Forest destruction, climate change and palm oil expansion in Indonesia

Publication - 29 October, 2007
Forests are vital to life on earth. They are the richest of all ecosystems - covering only eight per cent of the planet (1)and are home to two thirds of all known species of terrestrial plants and animals(2). Millions of people rely directly on forests for food, water, medicines and other basic materials.For these forest peoples the forest defines their culture and way of life. Within developing countries, one billion of the world's poorest people depend upon forests for part of their livelihoods, and as many as 350 million people living in and around forests are heavily dependent on forests for their livelihoods and security (3).

An aerial view of forest destruction near Borneo's Tanjung Puting National Park. Indonesia has already lost about 65 percent of its ancient forests. Here, illegal logging and corruption within the logging industry remains widespread. It is estimated that up to 90 percent of raw timber supplying the country's wood processing industry is logged illegally.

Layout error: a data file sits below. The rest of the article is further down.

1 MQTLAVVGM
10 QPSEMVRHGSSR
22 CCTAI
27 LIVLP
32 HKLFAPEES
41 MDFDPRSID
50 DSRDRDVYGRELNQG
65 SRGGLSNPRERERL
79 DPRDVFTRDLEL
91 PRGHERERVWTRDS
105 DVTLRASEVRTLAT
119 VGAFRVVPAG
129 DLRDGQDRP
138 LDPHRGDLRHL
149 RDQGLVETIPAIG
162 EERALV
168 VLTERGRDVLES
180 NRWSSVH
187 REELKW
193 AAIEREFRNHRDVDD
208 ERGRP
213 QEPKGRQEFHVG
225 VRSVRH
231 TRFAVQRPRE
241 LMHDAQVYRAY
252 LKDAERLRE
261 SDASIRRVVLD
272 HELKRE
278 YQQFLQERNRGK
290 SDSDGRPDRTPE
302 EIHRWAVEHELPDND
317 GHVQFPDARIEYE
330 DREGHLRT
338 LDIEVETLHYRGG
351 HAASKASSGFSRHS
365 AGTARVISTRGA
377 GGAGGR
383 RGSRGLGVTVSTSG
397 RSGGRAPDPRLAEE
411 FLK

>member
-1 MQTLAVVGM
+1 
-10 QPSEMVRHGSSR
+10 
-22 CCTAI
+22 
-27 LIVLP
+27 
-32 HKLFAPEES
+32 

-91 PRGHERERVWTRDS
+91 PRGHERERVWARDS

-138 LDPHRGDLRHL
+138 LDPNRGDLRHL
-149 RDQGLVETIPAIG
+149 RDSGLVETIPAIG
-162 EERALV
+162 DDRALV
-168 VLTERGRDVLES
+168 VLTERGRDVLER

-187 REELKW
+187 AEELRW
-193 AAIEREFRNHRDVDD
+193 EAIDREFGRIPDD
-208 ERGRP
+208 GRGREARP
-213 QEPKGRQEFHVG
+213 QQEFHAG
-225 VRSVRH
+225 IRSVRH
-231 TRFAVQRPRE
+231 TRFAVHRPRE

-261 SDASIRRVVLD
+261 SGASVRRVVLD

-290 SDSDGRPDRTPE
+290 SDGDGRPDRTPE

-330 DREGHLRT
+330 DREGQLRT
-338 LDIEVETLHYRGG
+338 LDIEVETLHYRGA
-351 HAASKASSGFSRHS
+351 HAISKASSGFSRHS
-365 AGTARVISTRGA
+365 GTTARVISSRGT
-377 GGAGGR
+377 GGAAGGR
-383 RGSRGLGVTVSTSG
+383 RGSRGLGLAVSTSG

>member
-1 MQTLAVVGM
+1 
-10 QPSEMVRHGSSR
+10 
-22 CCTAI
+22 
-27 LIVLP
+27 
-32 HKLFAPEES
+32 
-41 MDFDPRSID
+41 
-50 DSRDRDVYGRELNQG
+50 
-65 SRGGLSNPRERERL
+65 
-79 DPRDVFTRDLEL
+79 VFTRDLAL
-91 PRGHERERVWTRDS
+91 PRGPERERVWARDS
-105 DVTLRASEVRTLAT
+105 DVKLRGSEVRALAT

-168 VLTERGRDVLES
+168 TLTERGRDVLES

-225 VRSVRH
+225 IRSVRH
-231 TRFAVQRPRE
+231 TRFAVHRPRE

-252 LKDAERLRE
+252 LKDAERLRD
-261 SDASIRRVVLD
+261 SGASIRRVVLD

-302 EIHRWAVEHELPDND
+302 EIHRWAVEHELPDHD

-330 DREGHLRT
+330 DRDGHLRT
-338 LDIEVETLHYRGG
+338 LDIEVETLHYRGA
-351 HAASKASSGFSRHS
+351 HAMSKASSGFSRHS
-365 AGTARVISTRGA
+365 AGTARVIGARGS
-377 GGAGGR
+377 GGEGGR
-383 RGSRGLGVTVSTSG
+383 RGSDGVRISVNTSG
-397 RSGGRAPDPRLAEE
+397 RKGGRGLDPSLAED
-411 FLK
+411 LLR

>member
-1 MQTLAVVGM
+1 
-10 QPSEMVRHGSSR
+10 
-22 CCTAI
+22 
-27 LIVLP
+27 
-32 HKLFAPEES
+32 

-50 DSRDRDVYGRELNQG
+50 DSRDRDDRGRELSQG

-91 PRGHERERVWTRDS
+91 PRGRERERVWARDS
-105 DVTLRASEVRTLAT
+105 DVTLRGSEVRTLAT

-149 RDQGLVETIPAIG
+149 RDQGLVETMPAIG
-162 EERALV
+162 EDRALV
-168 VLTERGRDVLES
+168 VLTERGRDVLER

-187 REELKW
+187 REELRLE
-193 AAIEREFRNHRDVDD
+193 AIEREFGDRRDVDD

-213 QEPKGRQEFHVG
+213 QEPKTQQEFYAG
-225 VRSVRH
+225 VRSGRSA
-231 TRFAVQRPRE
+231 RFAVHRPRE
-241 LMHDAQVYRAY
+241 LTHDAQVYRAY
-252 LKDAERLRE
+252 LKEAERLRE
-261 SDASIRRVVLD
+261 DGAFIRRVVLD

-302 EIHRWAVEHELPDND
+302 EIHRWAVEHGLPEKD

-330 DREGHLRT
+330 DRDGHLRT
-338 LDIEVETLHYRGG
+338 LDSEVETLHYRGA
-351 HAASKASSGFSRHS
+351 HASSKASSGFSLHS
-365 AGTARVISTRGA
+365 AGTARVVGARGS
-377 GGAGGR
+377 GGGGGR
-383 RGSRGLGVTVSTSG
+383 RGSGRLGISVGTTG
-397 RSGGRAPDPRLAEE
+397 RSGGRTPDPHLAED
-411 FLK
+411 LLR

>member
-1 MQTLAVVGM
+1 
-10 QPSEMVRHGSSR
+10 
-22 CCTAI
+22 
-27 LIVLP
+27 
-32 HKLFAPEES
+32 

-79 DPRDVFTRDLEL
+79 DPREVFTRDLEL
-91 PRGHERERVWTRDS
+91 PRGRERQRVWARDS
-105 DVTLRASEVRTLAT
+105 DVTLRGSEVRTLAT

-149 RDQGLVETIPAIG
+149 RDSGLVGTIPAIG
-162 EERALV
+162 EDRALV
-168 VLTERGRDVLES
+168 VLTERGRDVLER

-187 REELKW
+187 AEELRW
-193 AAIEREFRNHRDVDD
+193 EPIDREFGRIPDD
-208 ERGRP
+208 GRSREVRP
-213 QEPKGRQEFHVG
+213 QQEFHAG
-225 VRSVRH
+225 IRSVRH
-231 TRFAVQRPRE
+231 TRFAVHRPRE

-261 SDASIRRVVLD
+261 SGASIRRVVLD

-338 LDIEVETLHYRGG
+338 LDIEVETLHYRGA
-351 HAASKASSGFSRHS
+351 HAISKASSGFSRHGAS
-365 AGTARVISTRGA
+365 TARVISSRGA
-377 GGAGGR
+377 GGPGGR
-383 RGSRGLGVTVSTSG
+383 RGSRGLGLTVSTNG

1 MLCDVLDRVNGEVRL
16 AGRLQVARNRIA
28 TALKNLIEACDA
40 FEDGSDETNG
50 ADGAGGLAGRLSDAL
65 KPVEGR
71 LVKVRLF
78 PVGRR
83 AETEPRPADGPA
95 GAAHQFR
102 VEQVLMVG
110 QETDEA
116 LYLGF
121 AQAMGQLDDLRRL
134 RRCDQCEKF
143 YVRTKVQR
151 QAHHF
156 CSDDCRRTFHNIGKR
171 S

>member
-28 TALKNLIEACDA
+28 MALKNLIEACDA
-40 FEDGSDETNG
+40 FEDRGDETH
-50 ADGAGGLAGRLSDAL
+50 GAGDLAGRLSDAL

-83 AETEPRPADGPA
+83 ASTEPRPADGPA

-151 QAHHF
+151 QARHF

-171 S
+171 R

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Executive summary: Forests are also important in helping regulate global climate and weather patterns, critical environmental systems that support life on Earth.Much of the world's original forests have either been severely degraded or have disappeared completely. We are destroying forests at an unprecedented rate, with an area of forest the size of a football pitch cut down every two seconds. Half of the forests lost in the last 10,000 years have met their end in the last 80 years and most of that destruction took place in the last 30 years (4).This is driving major biodiversity loss on earth as well asdestroying the livelihoods of many millions of forest dependent peoples. The current extinction rate of the plant and species is approximately 1,000 times faster than it was in prehuman times (5). Scientists claim that the Earth is in the sixth major extinction event (6) and that extinction rates will further increase ten fold by the year 2050.

Num. pages: 8